Billy Momo enjoys a whole lot of support from our parents. They turn up at gigs, buy too many T-shirts and share everything we do on social media. This is a bad thing.
It’s not bad parenting at all. On the contrary, it says a lot about our parents ability to adjust and support us no matter what we do. They’re just the way fans should be. Interactive and interested.
It does however say something less flattering about us as a band.
In my opinion, a signinicant part of all music innovation comes from the young man and womans urge to piss their parents off. Some of the greatest innovaters of our time are proof. What might Jimi Hendrix’ care takers have had to say when he started making his guitar sound like a monster? What was the one most important characteristic of early Beatles? Why do rappers say “fuck”, support violence and drugs? How many people know Pussy Riot by who they pissed off and how many people could actually hum one of their songs? Listen to any significant music genre at an early stage and tell me these kids’ parents were fine with this!
So, just as it’s an important part of growing up, revolting against your parents is a crucial part of innovating sounds. It goes hand in hand, really. You can’t stay out till too late, forget to take out the trash and refuse to put your feet down from the coffee table all the time. You need a weapon. And the weapon needs you. If it weren’t for teenage revolts, music might still sound like Blind Willie Nelson. Which is great music of course, but we like to have the options, right?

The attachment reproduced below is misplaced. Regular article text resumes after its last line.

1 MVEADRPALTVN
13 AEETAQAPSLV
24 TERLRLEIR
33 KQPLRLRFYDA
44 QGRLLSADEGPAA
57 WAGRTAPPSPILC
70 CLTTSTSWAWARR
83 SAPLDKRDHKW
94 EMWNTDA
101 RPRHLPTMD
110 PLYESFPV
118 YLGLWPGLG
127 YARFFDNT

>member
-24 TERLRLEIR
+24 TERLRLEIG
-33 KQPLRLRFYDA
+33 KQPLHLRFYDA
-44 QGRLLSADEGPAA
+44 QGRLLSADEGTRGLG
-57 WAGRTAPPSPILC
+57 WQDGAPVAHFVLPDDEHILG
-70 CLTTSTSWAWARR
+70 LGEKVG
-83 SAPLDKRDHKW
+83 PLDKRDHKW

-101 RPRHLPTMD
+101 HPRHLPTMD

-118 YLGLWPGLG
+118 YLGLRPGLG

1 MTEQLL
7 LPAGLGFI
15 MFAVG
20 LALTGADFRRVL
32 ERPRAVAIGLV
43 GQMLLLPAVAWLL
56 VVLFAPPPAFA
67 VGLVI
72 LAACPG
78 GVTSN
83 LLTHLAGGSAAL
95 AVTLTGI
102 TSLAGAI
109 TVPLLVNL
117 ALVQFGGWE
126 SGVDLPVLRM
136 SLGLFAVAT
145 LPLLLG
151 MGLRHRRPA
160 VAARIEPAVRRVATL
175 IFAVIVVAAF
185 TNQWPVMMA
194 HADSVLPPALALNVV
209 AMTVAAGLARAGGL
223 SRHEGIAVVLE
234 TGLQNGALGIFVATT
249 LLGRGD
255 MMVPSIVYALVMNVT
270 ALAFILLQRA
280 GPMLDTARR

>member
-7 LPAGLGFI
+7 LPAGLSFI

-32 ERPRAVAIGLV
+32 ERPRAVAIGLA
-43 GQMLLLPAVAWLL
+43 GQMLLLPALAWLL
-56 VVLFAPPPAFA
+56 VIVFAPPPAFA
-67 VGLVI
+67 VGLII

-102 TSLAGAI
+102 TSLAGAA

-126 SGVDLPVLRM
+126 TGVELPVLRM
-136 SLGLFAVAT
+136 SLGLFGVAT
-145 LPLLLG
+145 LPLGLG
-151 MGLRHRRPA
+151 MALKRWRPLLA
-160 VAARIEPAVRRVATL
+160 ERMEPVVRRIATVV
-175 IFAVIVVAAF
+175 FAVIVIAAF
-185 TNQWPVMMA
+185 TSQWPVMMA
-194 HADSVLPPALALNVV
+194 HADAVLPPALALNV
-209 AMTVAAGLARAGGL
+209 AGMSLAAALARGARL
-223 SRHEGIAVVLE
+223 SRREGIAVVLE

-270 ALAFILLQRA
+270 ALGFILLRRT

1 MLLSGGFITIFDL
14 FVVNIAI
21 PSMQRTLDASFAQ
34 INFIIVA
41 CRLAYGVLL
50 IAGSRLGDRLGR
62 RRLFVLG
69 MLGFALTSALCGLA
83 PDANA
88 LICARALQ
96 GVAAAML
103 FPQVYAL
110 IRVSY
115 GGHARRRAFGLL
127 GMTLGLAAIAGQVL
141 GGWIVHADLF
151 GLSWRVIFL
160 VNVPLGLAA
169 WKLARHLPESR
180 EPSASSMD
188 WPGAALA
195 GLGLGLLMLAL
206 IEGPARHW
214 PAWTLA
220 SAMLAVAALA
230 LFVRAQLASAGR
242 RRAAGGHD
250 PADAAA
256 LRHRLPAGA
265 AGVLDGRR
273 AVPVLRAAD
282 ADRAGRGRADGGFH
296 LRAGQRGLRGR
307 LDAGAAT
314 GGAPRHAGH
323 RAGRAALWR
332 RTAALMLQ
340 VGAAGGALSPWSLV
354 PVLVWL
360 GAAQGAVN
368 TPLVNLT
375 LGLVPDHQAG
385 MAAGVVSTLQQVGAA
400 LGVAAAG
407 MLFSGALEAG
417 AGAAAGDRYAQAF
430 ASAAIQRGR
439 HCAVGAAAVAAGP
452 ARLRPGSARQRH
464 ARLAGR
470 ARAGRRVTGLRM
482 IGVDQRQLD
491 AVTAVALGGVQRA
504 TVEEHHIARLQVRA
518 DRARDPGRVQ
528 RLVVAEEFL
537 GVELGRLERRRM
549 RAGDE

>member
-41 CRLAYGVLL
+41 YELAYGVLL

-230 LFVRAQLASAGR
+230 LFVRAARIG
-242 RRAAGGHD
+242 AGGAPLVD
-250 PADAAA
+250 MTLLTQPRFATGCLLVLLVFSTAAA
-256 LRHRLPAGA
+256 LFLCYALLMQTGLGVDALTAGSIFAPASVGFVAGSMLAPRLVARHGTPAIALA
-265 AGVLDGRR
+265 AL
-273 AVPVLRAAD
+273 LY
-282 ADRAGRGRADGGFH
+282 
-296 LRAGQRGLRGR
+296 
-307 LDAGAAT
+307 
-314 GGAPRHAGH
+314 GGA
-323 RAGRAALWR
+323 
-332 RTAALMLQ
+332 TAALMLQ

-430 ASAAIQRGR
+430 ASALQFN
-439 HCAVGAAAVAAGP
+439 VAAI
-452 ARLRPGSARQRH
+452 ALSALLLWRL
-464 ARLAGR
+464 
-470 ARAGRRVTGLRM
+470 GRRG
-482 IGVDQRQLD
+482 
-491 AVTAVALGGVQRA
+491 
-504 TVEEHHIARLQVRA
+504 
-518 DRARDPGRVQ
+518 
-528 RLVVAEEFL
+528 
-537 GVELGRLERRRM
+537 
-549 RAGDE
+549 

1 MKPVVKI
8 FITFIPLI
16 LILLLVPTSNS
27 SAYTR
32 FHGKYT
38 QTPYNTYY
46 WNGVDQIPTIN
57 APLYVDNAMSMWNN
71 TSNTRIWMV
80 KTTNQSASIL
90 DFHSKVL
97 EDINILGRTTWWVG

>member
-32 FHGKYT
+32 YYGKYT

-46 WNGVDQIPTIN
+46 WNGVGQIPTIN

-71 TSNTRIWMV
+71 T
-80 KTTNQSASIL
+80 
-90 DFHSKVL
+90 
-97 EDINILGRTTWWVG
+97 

So, what to do? We are clearly not pissing our parents off as we should. In fact, I’m not sure we’re pissing anybody off. The reason probably being that we are now parents ourselves, most of us. Somehow, in the moment we first held our little ones, the switch was pulled. We are now designed to be pissed of and confused about the strange and very annoying things our kids are doing. Hopefully, though – and I’m pretty convinced that’s the case – we did piss them off when we were younger and by doing that, planted a seed to innovation which we do now reap. (Orren: lead vocal, acoustic guitar, banjo)